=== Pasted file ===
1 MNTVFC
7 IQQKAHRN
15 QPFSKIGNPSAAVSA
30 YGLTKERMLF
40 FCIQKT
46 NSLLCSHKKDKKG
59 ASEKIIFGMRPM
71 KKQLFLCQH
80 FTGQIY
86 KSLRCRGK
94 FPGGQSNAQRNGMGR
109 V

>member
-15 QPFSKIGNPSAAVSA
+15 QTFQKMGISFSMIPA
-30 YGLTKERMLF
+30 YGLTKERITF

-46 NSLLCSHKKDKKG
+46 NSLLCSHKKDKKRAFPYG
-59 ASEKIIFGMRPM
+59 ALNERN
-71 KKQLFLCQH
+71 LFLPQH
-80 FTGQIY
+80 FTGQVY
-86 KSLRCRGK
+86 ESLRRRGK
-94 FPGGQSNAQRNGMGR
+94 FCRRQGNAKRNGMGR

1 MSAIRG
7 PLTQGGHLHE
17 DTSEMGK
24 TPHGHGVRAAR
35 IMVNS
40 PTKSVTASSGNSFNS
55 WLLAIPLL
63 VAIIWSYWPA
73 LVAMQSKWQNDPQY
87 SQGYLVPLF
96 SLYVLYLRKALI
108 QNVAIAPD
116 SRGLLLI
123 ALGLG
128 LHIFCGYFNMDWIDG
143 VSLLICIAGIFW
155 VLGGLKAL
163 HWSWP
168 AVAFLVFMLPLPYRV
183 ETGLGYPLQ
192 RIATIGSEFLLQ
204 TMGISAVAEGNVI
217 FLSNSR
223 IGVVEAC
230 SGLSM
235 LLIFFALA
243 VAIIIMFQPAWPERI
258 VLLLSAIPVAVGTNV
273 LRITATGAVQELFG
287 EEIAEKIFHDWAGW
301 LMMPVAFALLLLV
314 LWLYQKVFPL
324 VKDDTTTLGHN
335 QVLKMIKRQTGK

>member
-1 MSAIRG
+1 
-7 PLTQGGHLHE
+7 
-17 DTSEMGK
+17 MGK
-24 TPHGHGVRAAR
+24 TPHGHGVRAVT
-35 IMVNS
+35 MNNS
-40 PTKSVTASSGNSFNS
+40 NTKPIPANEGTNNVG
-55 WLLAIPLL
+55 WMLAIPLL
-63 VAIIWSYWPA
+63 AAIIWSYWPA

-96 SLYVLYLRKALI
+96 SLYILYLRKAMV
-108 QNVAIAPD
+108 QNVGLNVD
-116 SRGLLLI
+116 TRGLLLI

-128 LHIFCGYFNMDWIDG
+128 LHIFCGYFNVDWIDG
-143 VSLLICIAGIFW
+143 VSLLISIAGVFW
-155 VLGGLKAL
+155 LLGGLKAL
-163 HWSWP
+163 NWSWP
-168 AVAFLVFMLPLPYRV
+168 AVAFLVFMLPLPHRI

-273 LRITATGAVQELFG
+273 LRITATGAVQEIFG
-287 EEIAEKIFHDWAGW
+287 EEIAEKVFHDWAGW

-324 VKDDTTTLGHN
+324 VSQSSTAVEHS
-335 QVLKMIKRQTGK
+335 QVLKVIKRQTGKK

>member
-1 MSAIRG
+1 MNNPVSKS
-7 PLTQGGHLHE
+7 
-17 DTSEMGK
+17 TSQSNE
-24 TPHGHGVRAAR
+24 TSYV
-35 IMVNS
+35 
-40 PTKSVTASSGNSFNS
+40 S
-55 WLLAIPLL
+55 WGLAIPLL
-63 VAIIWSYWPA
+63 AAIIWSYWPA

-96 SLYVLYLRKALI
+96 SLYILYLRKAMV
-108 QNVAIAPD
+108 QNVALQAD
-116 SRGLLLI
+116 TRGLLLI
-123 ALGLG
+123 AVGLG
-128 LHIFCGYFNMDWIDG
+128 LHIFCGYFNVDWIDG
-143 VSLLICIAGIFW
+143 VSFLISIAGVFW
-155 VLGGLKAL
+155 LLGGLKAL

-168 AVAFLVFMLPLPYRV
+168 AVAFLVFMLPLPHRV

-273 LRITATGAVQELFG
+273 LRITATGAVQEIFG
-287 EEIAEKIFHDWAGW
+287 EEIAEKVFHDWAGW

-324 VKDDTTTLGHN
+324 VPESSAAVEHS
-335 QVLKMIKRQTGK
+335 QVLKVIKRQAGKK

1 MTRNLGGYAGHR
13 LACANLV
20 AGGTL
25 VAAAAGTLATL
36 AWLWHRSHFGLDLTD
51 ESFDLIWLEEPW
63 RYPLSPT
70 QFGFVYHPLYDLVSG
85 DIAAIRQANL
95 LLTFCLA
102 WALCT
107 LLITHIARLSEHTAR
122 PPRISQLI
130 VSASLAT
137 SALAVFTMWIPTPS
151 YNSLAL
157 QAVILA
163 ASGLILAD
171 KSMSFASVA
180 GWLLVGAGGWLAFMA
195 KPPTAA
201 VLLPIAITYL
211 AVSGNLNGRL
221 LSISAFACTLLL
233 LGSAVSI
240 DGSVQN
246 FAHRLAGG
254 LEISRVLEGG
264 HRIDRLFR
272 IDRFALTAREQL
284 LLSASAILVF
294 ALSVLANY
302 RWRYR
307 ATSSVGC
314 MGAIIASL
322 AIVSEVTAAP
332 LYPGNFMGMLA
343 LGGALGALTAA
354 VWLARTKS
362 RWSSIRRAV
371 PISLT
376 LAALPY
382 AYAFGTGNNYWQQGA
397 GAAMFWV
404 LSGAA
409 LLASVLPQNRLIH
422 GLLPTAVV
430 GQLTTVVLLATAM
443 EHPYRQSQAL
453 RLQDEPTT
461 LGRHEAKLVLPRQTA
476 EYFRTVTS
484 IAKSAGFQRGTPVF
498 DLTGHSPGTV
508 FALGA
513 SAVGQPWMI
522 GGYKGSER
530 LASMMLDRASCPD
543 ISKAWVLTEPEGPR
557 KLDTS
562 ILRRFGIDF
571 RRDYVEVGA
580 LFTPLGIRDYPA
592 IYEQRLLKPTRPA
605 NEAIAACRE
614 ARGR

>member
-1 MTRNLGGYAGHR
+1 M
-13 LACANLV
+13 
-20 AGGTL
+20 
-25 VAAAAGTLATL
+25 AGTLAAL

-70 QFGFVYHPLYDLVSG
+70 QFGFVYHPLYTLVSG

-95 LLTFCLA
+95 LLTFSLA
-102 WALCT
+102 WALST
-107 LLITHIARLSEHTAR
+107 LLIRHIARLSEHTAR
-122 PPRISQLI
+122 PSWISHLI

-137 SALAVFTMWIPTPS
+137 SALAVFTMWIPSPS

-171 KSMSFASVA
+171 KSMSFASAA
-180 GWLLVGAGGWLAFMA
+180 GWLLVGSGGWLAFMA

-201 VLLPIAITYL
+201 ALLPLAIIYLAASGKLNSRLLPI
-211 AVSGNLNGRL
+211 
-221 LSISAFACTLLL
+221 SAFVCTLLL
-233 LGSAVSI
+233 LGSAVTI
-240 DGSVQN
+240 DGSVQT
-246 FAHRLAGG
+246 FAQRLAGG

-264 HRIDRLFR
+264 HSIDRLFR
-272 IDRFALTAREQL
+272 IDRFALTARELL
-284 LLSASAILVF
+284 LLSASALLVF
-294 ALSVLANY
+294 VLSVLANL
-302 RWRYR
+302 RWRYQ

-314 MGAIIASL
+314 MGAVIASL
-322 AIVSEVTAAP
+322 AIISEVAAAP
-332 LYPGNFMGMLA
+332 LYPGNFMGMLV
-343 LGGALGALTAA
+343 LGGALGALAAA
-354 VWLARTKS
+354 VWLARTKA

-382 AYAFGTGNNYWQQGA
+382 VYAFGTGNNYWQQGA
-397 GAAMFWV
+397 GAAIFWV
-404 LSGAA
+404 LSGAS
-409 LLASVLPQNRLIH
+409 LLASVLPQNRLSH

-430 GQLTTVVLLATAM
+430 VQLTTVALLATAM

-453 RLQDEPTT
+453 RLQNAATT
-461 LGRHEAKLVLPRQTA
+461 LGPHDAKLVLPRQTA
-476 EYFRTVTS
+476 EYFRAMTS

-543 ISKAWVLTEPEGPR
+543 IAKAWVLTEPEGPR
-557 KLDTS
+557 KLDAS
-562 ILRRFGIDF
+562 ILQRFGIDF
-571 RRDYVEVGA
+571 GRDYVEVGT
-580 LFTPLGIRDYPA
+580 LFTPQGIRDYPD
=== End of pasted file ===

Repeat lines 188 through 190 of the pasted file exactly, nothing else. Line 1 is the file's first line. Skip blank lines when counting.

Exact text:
382 AYAFGTGNNYWQQGA
397 GAAMFWV
404 LSGAA